Accessibility navigation


Behavioral antecedents of coopetition: a synthesis and measurement scale

Czakon, W., Klimas, P. and Mariani, M. (2019) Behavioral antecedents of coopetition: a synthesis and measurement scale. Long Range Planning. ISSN 0024-6301 (In Press)

[img] Text - Accepted Version
· Restricted to Repository staff only
· The Copyright of this document has not been checked yet. This may affect its availability.
· Available under License Creative Commons Attribution Non-commercial No Derivatives.

675kB

It is advisable to refer to the publisher's version if you intend to cite from this work. See Guidance on citing.

To link to this item DOI: 10.1016/j.lrp.2019.03.001

Abstract/Summary

This study taps into managers’ perceptions of coopetition antecedents to better understand why firms adopt coopetition. By analyzing and synthesizing findings from systematic reviews of coopetition literature we integrate knowledge on coopetition antecedents. We develop and validate a scale measuring behavioral coopetition antecedents: strategic rationale and coopetition mindset. Based on a random sample of 368 Polish tourism firms, we run exploratory and confirmatory factor analyses to find that antecedents used in coopetition literature converge into two latent, behavioral constructs. Our data substantiate the view that coopetition is an intentional strategy, driven by a strategic rationale. Managers are found to pursue coopetition in order to reach clearly defined benefits with fitting partners. Moreover, three elements are found to converge in the coopetitive mindset latent construct: orientation to cooperation, trust, and experience in coopetition. We contribute to the methodological advancement of measurement instruments with applicability potential in future research examining the behavioral antecedents of coopetition. We also advance the behavioral stream of research in strategy by empirically identifying the connection between rational and behavioral antecedents of firms’ coopetitive strategic behavior.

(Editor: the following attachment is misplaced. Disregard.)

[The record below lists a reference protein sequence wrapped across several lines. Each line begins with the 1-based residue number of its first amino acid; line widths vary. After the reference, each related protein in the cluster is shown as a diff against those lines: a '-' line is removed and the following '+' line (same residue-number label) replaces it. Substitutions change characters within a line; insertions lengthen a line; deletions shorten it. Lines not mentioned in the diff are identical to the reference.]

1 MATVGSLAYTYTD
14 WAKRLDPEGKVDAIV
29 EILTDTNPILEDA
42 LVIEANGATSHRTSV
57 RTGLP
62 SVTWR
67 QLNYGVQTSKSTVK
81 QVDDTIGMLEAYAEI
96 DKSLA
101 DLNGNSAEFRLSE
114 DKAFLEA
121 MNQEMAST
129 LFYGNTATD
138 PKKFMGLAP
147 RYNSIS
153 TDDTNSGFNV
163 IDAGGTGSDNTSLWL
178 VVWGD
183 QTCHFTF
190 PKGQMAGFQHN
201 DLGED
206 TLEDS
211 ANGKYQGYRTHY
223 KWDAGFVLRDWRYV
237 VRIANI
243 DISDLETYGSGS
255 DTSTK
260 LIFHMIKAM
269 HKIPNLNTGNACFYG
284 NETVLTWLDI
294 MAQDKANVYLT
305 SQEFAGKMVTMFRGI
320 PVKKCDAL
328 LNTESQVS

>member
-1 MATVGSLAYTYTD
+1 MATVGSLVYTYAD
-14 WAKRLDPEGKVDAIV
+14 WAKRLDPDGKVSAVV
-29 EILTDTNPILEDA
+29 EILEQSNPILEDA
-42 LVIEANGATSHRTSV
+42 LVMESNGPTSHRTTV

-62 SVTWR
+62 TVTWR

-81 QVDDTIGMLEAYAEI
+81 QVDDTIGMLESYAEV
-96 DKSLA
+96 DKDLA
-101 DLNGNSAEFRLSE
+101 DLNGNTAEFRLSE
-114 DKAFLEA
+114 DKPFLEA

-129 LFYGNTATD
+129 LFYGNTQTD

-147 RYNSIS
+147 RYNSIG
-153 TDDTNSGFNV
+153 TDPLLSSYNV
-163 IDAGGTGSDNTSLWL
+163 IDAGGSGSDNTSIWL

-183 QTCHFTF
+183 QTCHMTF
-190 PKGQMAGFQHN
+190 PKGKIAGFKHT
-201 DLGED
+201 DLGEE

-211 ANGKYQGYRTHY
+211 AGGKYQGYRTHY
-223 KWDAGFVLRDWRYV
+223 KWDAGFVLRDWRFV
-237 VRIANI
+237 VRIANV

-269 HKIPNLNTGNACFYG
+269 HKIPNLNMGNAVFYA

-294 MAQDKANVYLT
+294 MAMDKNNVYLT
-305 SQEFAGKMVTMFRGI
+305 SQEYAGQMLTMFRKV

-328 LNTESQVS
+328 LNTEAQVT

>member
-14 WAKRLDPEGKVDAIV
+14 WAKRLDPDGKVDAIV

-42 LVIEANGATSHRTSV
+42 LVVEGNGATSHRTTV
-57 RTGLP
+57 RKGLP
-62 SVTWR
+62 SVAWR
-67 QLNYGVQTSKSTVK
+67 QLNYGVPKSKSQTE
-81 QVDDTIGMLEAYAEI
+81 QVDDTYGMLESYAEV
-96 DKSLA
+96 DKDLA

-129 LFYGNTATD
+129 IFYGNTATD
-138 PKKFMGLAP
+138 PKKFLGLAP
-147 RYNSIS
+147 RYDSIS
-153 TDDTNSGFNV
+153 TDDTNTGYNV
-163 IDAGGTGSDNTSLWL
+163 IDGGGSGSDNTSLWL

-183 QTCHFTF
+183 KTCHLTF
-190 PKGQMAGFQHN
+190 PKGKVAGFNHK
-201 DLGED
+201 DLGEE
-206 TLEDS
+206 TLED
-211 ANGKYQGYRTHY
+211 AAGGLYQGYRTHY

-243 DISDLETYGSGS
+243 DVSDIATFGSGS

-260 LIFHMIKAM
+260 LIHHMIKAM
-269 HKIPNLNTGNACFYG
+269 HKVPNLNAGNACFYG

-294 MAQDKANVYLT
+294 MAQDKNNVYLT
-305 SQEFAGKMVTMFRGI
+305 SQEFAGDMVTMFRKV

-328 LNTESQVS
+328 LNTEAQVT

Item Type:Article
Refereed:Yes
Divisions:Henley Business School > Leadership, Organisations and Behaviour
ID Code:82598
Publisher:Elsevier

University Staff: Request a correction | Centaur Editors: Update this record

Page navigation